Critically, while there has been much focus on the fact that the government’s energy plan will be done through COAG and not the Federal parliament, the 26% target for electricity sector will be put in federal legislation.
 
Unless we grapple with just how weak this plan is in reducing emissions, it will be very difficult to prosecute for higher ambition in the future and we risk either failing the Paris targets or having to cut emissions from other sectors in an economically inefficient way.
 
And all this is going on at a time when the prices of renewables have plummeted to mean that new build renewables is far cheaper than building new coal, diesel or gas-fired power stations.
 
Of course existing coal fired plants built with huge subsides, almost all them paid for entirely by the taxpayer, with their sunk capital costs, are often cheaper.  But they are getting older, more costly to run and are, as we have seen with Liddell, increasingly unreliable. Australia has one of the most carbon intensive electricity networks in the OECD so if there is any chance of meeting our Paris targets we will need to shut more of this historically subsidised coal power, sooner.
 
One of the central tenets of economics is the ‘law of demand’ which suggests that as the price of something falls people will tend to buy more of it. So if the price of renewable energy falls you would expect that as a community we would be keen to buy more renewable energy, not less. But alas as the modelling analysis shows, the current debate isn’t about economics.
 
Politically, the risk to the government remains the high levels of support for clean energy. A recent poll from The  Australia Institute shows two thirds of voters prefer demand response to new generation. Even the Australian’s polling this week showed massive support across all political parties for keeping support going for renewable energy.  Renewable energy is more popular than any politician or political party in the country. If you are seen to walk away from renewables you will be seen as walking away from the public.
Ben Oquist  is Executive Director of The Australia Institute.
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6 Comments
  1. Mark Fowler 2 years ago

    The policy doesn’t seem very useful at the moment – just a claytons policy. I just wonder if the policy could be built with the ability to adjust the factors on a frequent and regular basis (say every 2 years) so it could actually be made to work reasonably well without the neanderthal right being able to derail it.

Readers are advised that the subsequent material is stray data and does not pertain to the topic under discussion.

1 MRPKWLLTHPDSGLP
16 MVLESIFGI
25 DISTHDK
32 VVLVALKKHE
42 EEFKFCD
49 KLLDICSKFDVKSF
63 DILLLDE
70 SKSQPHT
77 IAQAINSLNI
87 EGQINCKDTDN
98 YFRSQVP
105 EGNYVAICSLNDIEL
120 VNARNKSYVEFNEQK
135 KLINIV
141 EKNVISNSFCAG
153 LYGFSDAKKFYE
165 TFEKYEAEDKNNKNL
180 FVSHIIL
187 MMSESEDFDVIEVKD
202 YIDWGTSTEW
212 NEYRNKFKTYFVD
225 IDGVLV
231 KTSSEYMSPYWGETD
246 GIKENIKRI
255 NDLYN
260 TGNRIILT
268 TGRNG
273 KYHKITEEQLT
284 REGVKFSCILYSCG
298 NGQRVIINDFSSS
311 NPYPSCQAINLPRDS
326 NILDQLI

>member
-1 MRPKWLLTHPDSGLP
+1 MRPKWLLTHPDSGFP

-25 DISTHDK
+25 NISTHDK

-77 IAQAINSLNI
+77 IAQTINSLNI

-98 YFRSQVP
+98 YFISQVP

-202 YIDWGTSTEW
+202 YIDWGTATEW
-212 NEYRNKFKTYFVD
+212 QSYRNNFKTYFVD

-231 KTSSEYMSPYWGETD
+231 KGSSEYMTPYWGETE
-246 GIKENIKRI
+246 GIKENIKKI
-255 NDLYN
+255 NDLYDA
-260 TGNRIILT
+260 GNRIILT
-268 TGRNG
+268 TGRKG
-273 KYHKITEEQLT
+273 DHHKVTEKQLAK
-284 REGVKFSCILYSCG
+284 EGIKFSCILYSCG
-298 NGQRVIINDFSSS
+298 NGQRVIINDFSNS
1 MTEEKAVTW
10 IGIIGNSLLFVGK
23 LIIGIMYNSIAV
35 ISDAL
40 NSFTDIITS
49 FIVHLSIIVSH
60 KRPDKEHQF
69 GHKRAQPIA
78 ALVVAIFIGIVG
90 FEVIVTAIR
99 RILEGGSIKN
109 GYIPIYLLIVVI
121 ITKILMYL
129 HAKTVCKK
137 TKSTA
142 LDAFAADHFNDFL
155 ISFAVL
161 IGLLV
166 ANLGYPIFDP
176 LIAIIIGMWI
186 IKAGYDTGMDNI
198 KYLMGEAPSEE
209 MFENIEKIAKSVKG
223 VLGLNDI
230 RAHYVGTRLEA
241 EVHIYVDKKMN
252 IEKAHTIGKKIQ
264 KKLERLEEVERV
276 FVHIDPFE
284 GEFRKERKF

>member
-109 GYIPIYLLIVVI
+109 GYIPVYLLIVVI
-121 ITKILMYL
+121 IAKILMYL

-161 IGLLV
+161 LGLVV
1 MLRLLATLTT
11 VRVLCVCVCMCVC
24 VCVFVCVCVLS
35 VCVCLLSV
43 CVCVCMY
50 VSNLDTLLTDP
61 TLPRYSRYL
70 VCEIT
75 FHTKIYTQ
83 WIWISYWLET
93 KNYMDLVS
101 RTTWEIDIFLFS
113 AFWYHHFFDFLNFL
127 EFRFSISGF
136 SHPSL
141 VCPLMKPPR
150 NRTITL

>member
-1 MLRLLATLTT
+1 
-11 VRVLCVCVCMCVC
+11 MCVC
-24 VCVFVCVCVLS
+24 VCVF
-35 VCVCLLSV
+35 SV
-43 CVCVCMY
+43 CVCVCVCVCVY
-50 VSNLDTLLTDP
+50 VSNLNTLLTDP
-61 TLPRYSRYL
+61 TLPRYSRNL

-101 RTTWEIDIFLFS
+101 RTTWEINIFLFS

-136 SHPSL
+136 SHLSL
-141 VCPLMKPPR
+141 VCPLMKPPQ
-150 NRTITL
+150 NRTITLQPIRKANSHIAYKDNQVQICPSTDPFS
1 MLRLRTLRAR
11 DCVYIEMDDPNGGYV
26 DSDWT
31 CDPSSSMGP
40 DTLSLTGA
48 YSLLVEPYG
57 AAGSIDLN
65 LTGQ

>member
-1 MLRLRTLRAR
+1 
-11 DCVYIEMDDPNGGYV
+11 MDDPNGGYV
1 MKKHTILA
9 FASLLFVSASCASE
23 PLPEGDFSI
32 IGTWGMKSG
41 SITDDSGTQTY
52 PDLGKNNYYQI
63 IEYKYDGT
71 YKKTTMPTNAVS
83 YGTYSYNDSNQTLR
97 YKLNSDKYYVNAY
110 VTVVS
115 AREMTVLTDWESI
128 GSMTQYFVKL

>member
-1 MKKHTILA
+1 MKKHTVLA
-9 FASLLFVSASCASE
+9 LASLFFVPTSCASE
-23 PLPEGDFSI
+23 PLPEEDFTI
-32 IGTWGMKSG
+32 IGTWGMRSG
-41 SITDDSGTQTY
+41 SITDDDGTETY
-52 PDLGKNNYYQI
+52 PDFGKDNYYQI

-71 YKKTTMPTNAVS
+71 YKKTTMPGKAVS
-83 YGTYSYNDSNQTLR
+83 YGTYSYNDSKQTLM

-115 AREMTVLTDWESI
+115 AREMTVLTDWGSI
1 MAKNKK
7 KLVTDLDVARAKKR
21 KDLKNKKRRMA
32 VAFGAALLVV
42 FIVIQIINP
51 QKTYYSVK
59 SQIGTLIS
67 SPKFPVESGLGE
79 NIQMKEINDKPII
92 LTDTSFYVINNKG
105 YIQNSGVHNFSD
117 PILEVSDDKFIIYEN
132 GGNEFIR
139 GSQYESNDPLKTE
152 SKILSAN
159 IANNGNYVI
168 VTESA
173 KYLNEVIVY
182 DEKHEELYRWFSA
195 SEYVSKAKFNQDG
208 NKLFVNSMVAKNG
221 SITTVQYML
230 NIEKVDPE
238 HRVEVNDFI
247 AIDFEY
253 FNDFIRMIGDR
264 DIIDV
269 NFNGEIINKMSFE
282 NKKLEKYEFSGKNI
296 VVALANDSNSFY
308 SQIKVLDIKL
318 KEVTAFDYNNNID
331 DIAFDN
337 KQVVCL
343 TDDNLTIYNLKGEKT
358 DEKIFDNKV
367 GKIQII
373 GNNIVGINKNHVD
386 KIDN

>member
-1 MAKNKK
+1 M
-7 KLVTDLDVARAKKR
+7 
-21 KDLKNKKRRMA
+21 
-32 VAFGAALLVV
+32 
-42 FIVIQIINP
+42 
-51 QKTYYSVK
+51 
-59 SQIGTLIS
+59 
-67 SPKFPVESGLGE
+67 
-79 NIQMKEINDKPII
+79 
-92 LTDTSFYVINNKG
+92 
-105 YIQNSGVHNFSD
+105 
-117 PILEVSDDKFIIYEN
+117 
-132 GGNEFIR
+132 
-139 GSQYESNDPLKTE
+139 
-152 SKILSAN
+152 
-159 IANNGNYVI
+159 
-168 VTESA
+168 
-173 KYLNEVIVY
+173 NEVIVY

• Shogan 2 years ago

      It’s like all their policies, it’s just a headline looking for a story.

  2. John Goss 2 years ago

    We will have to wait and see what the Federal Government legislation says with regard to emissions reduction. If it is set as a target of a 26% reduction, that is a major problem. But the Government has said there will be no more targets. If the legislation sets the 26% reduction as a minimum requirement, then there is not a problem, as individual States or future Federal Governments can choose to have much steeper reductions if they wish.

    • Andy Saunders 2 years ago

      Yes, it’s more about get the mechanism set and then change the end-point later.

      Once the farmers, transport sector etc see that they have to do more of the heavy lifting than they thought, the pressure will switch back to changing the generation sector targets (or maybe an inter-sector trading scheme 🙂

      • DiggyTheDog 2 years ago

        Can’t see the Nats would have signed on to this without some sort of guarantee that the agriculture reductions would be achieved without cost to their electorates. Is there a mechanism (e.g., can they do this by paying farmers to plant trees)?

        God knows what they they’re going to do with transport emissions.

  3. Robert Comerford 2 years ago

    Hands up all those who believe Abbott or any of the coalition have any intention of meeting any reduction target!

    No way will they allow any impact on the farm sector.. political suicide.